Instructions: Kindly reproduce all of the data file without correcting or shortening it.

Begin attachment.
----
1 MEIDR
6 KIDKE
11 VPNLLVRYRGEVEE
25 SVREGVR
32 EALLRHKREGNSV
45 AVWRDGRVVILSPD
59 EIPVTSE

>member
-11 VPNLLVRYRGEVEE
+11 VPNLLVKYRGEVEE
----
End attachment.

1 MEIDR
6 KIDKE
11 VPNLLVRYRGEVEE
25 SVREGVR
32 EALLRHKREGNSV
45 AVWRDGRVVILSPD
59 EIPVTSE

>member
-11 VPNLLVRYRGEVEE
+11 VPNLLVKYRGEVEE